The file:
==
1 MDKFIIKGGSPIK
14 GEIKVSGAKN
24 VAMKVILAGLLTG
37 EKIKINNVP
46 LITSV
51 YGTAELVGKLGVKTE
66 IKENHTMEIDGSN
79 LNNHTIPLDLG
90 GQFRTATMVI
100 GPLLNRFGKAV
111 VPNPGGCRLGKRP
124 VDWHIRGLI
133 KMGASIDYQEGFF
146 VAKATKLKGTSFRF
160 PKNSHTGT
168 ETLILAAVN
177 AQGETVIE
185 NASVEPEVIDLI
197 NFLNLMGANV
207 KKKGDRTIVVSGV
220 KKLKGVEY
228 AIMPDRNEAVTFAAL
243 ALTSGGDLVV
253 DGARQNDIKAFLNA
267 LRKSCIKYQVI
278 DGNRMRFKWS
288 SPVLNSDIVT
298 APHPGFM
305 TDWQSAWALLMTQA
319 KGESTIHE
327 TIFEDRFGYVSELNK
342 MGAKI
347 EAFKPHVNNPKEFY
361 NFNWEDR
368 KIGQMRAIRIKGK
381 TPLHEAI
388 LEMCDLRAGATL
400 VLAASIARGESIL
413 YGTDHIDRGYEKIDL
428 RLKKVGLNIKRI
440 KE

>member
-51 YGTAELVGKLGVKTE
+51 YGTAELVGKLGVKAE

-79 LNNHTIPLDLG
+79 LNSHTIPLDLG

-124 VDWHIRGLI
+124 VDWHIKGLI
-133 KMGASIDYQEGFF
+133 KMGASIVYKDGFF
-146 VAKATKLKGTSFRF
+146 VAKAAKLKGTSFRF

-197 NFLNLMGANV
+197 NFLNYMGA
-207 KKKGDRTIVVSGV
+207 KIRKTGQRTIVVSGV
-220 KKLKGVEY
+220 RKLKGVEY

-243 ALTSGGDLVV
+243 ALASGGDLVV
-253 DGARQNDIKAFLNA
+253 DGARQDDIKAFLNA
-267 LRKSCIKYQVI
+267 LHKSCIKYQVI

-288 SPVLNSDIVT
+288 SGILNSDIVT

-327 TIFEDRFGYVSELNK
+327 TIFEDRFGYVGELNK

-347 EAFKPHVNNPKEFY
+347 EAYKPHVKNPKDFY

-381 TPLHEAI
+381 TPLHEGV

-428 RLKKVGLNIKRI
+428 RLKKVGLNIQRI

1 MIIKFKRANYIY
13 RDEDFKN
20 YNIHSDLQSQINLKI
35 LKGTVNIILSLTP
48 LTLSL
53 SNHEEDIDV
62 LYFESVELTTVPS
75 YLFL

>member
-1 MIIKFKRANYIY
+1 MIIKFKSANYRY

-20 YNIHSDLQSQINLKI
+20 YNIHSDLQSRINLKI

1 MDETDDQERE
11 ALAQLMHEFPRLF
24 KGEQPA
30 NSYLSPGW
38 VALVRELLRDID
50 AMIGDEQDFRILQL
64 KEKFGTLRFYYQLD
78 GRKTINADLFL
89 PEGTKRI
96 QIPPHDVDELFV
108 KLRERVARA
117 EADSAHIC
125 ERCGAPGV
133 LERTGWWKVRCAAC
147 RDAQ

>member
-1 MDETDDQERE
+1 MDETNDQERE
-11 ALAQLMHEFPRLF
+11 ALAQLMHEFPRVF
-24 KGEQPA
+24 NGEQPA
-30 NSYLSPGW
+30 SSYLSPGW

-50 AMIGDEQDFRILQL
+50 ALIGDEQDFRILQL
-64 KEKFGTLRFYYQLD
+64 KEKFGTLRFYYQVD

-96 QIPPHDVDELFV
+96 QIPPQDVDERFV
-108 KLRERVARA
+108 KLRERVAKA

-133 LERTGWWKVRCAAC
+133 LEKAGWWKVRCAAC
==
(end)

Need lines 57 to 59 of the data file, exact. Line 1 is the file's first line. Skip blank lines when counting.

-220 KKLKGVEY
+220 RKLKGVEY

-243 ALTSGGDLVV